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Every inning of baseball without an appearance from Shohei Ohtani is poorer for his absence. Do not show to me those innings. I have no use for those innings. What I want is more of last night’s perfect double-cast play: Ohtani striking out two of the three White Sox batters he faced in the top of the first, and then coming back on stage in the bottom of the inning to hit a home run that sounded like a CRACK_OF_THE_BAT.mp3 you might download from a cheap SFX library. The best offensive month of Ohtani’s MLB career is coming to an end soon, but so long as there are days left in June, he is determined to make this the coolest, most awe-inspiring June you have ever seen in your life. Mr. June! 

On the nights when he is his own run support, Ohtani has looked his best in the batter’s box this year; he's batting .407 with a 1.280 OPS in those games and he’s hit a home run in three of his last four pitching starts. This is what’s sometimes called “setting yourself up for success,” and indeed, when Night Me decides to go to sleep at a reasonable hour so that Morning Me will be well-rested, it does occur to me that I am remarkably like Shohei Ohtani. But Tuesday night was the first time he’d hit home runs—plural—as a starting pitcher. The first opened the scoring off White Sox starter Michael Kopech, and the second was an absurd one-armed opposite-field shot off Touki Toussaint in the bottom of the seventh.

It shouldn't really be possible for a lefty to a hit home run on that pitch, to that part of the field, just a few minutes after putting his legs, shoulder, and elbow through the stress of throwing 102 pitches against major-league competition. That Ohtani did, and just a few minutes after Angels PR announced that he had been removed from the game as a pitcher with a cracked fingernail, served as yet another reminder of just how limitless this guy is. The magic never dies.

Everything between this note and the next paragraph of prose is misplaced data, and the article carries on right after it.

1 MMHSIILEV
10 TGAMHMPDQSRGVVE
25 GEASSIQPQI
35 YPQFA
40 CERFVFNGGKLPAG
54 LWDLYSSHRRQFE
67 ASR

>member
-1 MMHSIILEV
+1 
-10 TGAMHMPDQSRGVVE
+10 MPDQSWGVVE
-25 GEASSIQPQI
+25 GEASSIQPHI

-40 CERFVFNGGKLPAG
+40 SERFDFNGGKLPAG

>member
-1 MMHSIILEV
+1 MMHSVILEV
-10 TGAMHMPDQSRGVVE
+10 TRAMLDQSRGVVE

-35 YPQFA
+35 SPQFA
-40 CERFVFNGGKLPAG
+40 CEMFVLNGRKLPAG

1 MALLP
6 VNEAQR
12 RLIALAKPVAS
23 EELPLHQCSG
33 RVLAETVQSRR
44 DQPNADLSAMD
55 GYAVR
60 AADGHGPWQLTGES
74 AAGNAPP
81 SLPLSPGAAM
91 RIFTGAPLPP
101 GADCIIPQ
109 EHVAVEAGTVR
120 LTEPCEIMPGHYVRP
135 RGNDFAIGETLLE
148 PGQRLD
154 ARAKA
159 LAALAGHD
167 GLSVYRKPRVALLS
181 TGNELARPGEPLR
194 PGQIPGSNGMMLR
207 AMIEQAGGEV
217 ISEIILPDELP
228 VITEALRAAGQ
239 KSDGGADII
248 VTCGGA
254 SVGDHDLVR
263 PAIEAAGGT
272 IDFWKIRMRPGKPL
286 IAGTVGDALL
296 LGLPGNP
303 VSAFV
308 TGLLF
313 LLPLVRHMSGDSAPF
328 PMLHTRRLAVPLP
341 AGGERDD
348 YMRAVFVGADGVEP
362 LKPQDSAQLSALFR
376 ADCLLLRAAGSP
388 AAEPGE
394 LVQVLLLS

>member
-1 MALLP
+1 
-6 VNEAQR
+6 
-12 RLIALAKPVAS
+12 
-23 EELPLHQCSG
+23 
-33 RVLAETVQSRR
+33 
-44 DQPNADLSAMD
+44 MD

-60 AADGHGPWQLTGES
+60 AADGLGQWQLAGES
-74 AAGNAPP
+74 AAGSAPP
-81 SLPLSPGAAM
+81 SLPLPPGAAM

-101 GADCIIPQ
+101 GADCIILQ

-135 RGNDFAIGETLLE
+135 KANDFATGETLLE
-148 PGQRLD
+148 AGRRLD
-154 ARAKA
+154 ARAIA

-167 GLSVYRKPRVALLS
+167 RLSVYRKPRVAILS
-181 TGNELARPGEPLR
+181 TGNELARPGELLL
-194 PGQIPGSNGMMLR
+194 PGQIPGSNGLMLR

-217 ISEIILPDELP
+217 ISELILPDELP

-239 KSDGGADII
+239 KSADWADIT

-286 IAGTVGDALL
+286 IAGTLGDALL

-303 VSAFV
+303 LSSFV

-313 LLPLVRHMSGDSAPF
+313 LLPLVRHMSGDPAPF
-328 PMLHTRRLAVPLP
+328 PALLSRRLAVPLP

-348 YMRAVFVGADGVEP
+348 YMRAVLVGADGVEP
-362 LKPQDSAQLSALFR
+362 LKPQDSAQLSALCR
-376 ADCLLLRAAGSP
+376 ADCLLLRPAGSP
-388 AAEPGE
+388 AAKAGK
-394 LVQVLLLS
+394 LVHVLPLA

Ohtani would finish 3-for-3 with two home runs and a walk, or having recorded one less hit himself than he gave up to the entire White Sox lineup in six-and-a-third innings of work. “What he’s doing is pretty incredible when you see it with your own eyes,” said White Sox third baseman Jake Burger, the victim of one of Ohtani’s 10 strikeouts. 

Those 27th and 28th home runs give Ohtani some cushion as the major league home run leader. Those strikeouts bumped him up to third in the majors, behind Spencer Strider and Kevin Gausman. Because of injuries to Anthony Rendon, Zach Neto and Gio Urshela, the Angels traded for some infield depth this week, adding Mike Moustakas and Eduardo Escobar in trades. After Ohtani, the two of them were the first players Angels manager Phil Nevin mentioned in his postgame comments. It was special to watch Ohtani every day and he would never take it for granted, he said, but the coolest part was watching “new guys” experience it for the first time. “They see this, they’re in amazement—and we all are—but the first time ... to see it.”

Take it from the person who watches every pitch Ohtani throws and every plate appearance he makes. This never gets old. There is always brilliance there, always some new kind of delight to be taken, always some new way to enjoy this. Sometimes it is worth taking a moment to remind yourself: Shohei Ohtani. Shohei Ohtani!!! And to answer your question: The Angels did win.

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